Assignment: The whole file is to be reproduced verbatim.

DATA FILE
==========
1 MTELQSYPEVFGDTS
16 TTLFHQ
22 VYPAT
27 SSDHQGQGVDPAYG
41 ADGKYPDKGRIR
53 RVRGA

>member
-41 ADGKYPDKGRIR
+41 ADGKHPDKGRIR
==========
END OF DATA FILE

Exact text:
1 MTELQSYPEVFGDTS
16 TTLFHQ
22 VYPAT
27 SSDHQGQGVDPAYG
41 ADGKYPDKGRIR
53 RVRGA

>member
-41 ADGKYPDKGRIR
+41 ADGKHPDKGRIR